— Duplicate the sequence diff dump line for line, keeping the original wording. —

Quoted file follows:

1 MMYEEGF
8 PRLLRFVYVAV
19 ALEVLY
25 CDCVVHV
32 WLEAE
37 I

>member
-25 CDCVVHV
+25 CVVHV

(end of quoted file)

1 MMYEEGF
8 PRLLRFVYVAV
19 ALEVLY
25 CDCVVHV
32 WLEAE
37 I

>member
-25 CDCVVHV
+25 CVVHV